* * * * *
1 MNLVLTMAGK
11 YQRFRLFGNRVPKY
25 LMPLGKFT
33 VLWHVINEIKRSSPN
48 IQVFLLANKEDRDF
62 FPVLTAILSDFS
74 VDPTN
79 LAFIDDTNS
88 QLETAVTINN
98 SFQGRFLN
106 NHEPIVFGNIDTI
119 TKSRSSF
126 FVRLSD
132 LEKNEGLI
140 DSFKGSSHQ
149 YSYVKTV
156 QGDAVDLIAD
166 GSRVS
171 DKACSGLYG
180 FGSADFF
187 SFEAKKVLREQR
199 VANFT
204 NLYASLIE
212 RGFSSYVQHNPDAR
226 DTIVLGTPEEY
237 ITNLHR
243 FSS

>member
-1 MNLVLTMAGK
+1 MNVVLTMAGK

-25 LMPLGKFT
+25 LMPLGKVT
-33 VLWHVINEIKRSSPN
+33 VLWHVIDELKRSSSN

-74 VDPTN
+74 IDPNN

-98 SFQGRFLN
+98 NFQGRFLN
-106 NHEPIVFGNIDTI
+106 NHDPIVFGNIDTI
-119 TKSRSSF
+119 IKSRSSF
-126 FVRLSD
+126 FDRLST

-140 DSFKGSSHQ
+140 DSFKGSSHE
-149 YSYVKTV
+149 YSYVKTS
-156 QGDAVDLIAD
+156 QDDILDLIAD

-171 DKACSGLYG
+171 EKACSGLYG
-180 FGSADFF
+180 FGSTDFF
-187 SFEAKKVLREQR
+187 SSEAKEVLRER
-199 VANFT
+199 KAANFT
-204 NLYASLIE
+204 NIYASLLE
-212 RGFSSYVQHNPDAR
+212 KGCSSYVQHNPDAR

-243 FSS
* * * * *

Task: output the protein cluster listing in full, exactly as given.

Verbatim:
1 MNLVLTMAGK
11 YQRFRLFGNRVPKY
25 LMPLGKFT
33 VLWHVINEIKRSSPN
48 IQVFLLANKEDRDF
62 FPVLTAILSDFS
74 VDPTN
79 LAFIDDTNS
88 QLETAVTINN
98 SFQGRFLN
106 NHEPIVFGNIDTI
119 TKSRSSF
126 FVRLSD
132 LEKNEGLI
140 DSFKGSSHQ
149 YSYVKTV
156 QGDAVDLIAD
166 GSRVS
171 DKACSGLYG
180 FGSADFF
187 SFEAKKVLREQR
199 VANFT
204 NLYASLIE
212 RGFSSYVQHNPDAR
226 DTIVLGTPEEY
237 ITNLHR
243 FSS

>member
-1 MNLVLTMAGK
+1 MNVVLTMAGK

-25 LMPLGKFT
+25 LMPLGKVT
-33 VLWHVINEIKRSSPN
+33 VLWHVIDELKRSSSN

-74 VDPTN
+74 IDPNN

-98 SFQGRFLN
+98 NFQGRFLN
-106 NHEPIVFGNIDTI
+106 NHDPIVFGNIDTI
-119 TKSRSSF
+119 IKSRSSF
-126 FVRLSD
+126 FDRLST

-140 DSFKGSSHQ
+140 DSFKGSSHE
-149 YSYVKTV
+149 YSYVKTS
-156 QGDAVDLIAD
+156 QDDILDLIAD

-171 DKACSGLYG
+171 EKACSGLYG
-180 FGSADFF
+180 FGSTDFF
-187 SFEAKKVLREQR
+187 SSEAKEVLRER
-199 VANFT
+199 KAANFT
-204 NLYASLIE
+204 NIYASLLE
-212 RGFSSYVQHNPDAR
+212 KGCSSYVQHNPDAR

-243 FSS